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Showing posts from April, 2009

Yom Ha’atzma’ut 5769: “Sing from the Heart!”

Yom Ha'atzma'ut 5769: "Sing from the Heart!"
Rabbi Menachem Creditor

I just wish I were there.

Coming to shul and seeing the Israeli flag in our window is a reminder that the experience of Judaism in even the strongest of Diaspora Jewish communities is just that – dispersed.

That Yom Ha'atzma'ut, the anniversary of Israel's founding, comes one day after Yom HaZikaron, Israel's Memorial Day, is both perfect and traumatic. From memory and loss to release, from mourning to joy, in sudden transition. Visioning the hint of a beautiful future on the heels of commemorating the heroic struggles of a trying past and present.  From surviving to dreaming.

We in the Jewish Diaspora must work to be attuned to the sacrifices of over 23,000 Israeli men and women who have died protecting our home. Only if we struggle to connect to the sirens' calls throughout Israel to stop, to be silent, do we remember that we are one people, one family. But in Israel that is obv…

RHR-NA's "Planting Justice" Video In Honor of Yom H'Atzmaut

View RHR-NA's Planting Justice Video in Honor of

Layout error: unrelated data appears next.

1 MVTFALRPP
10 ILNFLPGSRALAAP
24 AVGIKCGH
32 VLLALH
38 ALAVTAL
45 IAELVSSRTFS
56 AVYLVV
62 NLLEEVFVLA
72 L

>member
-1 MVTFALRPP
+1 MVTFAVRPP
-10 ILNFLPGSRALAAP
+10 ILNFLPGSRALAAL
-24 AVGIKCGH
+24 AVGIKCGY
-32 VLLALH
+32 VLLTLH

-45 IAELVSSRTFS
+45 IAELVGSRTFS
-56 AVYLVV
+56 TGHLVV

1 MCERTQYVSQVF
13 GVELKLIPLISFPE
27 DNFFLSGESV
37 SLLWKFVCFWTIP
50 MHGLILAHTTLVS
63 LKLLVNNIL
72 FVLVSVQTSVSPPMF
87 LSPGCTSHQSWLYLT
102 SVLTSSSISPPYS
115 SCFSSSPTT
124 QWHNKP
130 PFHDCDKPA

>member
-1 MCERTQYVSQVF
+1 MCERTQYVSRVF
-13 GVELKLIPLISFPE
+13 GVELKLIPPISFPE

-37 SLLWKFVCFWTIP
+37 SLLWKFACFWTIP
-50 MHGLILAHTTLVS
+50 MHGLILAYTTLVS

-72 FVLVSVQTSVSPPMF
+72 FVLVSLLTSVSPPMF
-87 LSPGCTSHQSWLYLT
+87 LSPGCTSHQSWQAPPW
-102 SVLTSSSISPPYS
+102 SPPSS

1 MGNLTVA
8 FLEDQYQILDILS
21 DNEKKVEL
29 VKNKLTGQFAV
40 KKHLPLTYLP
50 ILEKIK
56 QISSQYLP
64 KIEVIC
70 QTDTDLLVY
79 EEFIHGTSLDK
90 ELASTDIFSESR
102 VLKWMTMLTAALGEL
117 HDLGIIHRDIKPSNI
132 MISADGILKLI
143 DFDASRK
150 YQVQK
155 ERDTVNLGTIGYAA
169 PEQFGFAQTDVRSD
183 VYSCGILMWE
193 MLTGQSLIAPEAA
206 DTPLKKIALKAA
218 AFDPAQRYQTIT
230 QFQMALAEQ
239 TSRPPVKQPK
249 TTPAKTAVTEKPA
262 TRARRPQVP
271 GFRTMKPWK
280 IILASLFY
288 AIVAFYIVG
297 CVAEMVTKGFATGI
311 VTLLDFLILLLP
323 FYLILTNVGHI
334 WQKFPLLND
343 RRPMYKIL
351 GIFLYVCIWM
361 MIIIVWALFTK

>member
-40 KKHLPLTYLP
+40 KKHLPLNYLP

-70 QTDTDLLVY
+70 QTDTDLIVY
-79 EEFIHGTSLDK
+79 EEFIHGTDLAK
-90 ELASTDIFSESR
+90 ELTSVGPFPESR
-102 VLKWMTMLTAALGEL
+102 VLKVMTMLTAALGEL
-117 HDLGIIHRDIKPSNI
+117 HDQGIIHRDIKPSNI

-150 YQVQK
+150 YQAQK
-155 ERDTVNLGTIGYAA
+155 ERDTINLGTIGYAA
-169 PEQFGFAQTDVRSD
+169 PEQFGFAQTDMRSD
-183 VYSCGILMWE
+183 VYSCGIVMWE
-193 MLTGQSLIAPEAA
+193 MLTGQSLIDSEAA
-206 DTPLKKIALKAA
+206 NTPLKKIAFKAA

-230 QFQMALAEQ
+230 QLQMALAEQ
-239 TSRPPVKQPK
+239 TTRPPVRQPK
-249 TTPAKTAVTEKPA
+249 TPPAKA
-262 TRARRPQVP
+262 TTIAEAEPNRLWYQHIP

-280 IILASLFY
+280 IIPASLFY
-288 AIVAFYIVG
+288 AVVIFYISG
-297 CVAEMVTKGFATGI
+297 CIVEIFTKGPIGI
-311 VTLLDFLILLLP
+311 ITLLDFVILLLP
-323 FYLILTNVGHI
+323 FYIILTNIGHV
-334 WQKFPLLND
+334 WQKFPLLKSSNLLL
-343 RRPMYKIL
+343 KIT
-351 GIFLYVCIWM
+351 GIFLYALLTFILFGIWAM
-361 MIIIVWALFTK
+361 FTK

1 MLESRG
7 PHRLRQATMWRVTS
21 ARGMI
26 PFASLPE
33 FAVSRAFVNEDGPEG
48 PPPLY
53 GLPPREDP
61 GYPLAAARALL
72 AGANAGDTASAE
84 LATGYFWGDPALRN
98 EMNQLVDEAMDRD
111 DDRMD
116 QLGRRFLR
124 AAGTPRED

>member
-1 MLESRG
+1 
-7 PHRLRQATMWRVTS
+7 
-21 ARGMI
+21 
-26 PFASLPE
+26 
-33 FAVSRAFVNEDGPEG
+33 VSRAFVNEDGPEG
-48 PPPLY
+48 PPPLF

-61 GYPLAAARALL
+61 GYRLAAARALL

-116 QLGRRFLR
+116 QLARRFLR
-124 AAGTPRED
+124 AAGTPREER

Yom H'Atzmaut
Chag Sameach/Happy Holiday!
In honor of Yom H'Atzmaut/Israel Independence Day, we invite you to view our recently produced video, Planting Justice, at our website.The video shows part of RHR-NA's November, 2008 human rights solidarity trip to Israel and the West Bank, and trip participants talk about why it was important to "see for themselves" the human rights situation there.  The video could be used for educational programs in your community.  We are in the process of producing copies of the video and hope to create an educational resource.   You can view the video online and /or pre-order a DVD copy for $18 by emailing

Below we have copied a Yom Ha'Atzmaut greeting from Rabbi Arik Ascherman, Executive Director of Rabbis for Human Rights in Israel.  RHR continues to work toward a vision of Israel as articulated in Israel's Declaration of Independence, a state "…

MSNBC: "Survey: Americans switch faiths often"
Survey: Americans switch faiths often 'Religion a la carte' is pervasive, sociology professor says The Associated Press (updated 3:06 p.m. PT,Mon., April 27, 2009)
DENVER - The United States is a nation of religious drifters, with about half of adults switching faith affiliation at least once during their lives, according to a new survey.The reasons behind the swap depend greatly on whether one grows up kneeling at Roman Catholic Mass, praying in a Protestant pew or occupied with nonreligious pursuits, according to a report issued Monday by the Pew Forum on Religion and Public Life.While Catholics are more likely to leave the church because they stopped believing its teachings, many Protestants are driven to trade one Protestant denomination or affiliation for another because of changed life circumstances, the survey found.The ranks of those unaffiliated with any religion, meanwhile, are growing not so much because of a lack of reli…